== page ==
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FEMA and other Federal Agencies Continue Supporting Typhoon Mawar Response and Monitor Storm Closely

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Release Date:
May 24, 2023

WASHINGTON -- Following President Biden’s emergency declarations on Tuesday for both the Commonwealth of Northern Mariana Islands and Guam ahead of Typhoon Mawar, FEMA has more than 130 staff either already deployed to the Pacific or pre-staged to be able to quickly supplement territorial and local response efforts to help save lives, protect property, public health and safety. Also, over 100 generators as well as emergency communications equipment and specialized personnel have mobilized and ready.

Typhoon Mawar passed over the northern portions of Guam, however extremely strong winds remain in Guam, Rota and areas of the Commonwealth of the Northern Mariana Islands for the next several hours.

FEMA has deployed and pre-staged more than 130 personnel to support the response, with dozens more federal partners on the ground to support incident management, communications, debris removal, engineering, infrastructure, health and medical, environmental response, military support and more, if needed. FEMA deployed one Incident Management Team to Guam, and another is staged waiting to deploy.

FEMA’s Distribution Center in Guam is fully stocked with about four times the amount of food and water compared to the commodity stock in place during typhoon Mangkhut in 2018. The distribution center is also connected to a network of warehouses and logistics capabilities, with another large warehouse in Hawaii. Additional commodities and supplies stand ready, if needed and requested.

Guam’s Gov. Lou Leon Guerrero said rescue missions are underway on the island and assessments will continue as the storm passes. Residents should continue heed the warnings of local and territorial officials, especially as power outages are occurring.

Federal Actions and Safety Tips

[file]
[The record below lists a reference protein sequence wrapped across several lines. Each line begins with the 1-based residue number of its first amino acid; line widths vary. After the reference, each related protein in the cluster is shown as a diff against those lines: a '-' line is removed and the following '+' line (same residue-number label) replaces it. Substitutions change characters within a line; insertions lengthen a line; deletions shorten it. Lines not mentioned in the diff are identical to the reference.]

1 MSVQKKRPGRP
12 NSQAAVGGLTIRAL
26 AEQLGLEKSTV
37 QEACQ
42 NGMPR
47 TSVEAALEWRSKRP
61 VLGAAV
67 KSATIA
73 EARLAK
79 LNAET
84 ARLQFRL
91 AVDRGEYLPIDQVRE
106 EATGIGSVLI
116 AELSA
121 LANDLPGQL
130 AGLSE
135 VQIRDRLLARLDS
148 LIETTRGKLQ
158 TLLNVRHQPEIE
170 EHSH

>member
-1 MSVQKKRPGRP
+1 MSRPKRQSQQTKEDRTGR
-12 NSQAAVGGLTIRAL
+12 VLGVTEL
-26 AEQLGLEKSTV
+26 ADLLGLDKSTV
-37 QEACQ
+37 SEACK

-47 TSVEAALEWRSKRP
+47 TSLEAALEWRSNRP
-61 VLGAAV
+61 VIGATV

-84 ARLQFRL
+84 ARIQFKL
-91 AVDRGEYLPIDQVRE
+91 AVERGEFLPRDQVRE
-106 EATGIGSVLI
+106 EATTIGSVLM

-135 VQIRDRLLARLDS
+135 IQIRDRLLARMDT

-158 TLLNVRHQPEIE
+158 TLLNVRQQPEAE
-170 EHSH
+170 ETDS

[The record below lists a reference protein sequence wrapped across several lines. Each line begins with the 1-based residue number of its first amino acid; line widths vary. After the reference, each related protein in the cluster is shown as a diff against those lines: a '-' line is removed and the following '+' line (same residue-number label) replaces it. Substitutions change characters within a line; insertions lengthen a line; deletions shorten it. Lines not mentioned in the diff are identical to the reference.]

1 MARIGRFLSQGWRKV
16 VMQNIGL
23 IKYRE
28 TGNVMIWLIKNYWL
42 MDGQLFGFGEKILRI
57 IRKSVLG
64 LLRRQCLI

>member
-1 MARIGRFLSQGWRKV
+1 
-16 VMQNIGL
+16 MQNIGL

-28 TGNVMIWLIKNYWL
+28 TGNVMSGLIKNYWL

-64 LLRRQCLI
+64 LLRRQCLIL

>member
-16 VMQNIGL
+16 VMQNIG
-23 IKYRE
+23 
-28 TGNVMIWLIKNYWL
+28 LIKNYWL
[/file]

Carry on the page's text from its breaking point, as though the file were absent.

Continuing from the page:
• Territorial and local authorities are leading whole community efforts, with FEMA coordinating federal support to help the people, government and communities on Guam in case resources, personnel and teams can assist with lifesaving and life-sustaining activities.
  • FEMA and other federal agencies are also staging staff, equipment and supplies in Hawaii for rapid deployment, if needed in the coming days.
  • The FEMA National Response Coordination Center in Washington, D.C., and the FEMA Region 9 Regional Response Coordination in Oakland, California are activated today with other agencies and nonprofit organizations. This will help us coordinate federal, territorial and local agencies.
  • If the immediate needs of survivors impacted by the storm supersede local and territorial resources, FEMA can also provide commodities like meals, water, blankets, cots, tents, tarps, baby supplies and more.
  • U.S. Coast Guard Forces Micronesia Sector Guam informed that their crews are staffing all necessary watch sections and are actively working with on-island partners to be ready to conduct post-storm assessments.
  • The Red Cross is working with local emergency management to meet the needs of the communities affected. More than a dozen Red Cross disaster workers are in Guam helping to support people in the path of this storm. Nearly 1,000 people stayed in more than 15 community and partner shelters across the islands as the storm passed. The Red Cross has relief items on the island and staged in strategic locations in preparation for this storm, including water, shelf-stable meals, clean-up kits, tarps and hygiene supplies.
  • FEMA also recognizes that underserved and under-resourced communities, older adults and disabled populations face even greater risks and challenges when it comes to disasters. We are closely monitoring and coordinating with teams on the ground, the typhoon’s impact to electricity and power systems, communications and infrastructure for underserved communities, people with disabilities and older adults.
  • Avoid downed power lines. Do not touch or drive over downed power lines. Always assume a downed power line is unsafe and contact the power company and emergency personnel. 
  • Be aware of areas where floodwaters have receded. Roads may have weakened and could collapse under the weight of a car.
  • Use a generator safely. Residents using backup generators must remember to use them safely -- never use a power generator indoors, always store fuel outside and make sure to follow the manufacturer’s instructions on how to use the generator. 

Additional preparedness information is available in or by downloading the FEMA App where you can receive weather warnings for up to five different locations nationwide.